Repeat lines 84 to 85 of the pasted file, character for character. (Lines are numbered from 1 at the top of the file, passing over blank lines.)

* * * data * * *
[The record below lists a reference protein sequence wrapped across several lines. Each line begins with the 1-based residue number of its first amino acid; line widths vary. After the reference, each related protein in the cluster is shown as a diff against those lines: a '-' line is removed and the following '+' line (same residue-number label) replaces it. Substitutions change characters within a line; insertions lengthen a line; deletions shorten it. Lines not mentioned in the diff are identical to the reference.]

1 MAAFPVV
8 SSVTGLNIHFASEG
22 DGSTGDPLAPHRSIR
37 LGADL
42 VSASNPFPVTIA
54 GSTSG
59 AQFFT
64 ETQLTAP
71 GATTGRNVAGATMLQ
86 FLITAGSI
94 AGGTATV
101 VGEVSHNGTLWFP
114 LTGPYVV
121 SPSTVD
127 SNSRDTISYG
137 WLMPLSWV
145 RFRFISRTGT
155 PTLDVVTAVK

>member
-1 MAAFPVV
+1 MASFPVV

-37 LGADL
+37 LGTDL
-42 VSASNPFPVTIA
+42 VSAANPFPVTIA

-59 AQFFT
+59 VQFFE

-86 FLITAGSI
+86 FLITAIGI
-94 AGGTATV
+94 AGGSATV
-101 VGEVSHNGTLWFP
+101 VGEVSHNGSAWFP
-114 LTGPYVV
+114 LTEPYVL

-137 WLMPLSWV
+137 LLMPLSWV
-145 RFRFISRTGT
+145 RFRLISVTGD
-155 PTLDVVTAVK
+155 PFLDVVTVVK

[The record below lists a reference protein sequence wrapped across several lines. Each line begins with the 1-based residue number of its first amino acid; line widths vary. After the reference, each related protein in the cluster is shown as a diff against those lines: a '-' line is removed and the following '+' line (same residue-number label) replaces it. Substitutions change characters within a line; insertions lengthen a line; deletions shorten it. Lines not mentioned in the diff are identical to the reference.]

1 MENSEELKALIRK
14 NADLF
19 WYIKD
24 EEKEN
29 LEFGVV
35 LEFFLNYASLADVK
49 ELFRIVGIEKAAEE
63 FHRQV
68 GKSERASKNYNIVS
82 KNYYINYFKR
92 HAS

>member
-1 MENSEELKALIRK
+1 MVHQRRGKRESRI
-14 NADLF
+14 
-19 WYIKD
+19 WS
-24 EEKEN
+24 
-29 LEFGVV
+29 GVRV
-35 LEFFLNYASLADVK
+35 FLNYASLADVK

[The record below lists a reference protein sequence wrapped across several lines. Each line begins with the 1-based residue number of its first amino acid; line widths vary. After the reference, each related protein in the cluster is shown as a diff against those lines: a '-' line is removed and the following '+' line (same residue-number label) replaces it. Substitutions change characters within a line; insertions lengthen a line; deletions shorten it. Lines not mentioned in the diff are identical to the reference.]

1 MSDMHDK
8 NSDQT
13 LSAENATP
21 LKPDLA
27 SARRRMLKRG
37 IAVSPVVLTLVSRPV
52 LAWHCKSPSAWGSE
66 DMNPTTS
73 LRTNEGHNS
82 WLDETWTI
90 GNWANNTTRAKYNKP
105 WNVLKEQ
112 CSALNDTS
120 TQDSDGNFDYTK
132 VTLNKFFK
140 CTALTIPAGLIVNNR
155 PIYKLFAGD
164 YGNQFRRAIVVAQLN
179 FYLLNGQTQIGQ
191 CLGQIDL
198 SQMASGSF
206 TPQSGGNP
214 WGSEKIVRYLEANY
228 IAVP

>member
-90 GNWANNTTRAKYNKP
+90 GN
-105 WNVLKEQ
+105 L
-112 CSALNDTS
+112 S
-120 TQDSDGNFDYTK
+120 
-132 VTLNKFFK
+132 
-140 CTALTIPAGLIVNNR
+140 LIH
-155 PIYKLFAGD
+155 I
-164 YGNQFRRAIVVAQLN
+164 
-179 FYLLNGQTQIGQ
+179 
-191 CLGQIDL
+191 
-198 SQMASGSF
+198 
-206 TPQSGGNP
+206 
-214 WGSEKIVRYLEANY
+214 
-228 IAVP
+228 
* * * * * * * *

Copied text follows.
140 CTALTIPAGLIVNNR
155 PIYKLFAGD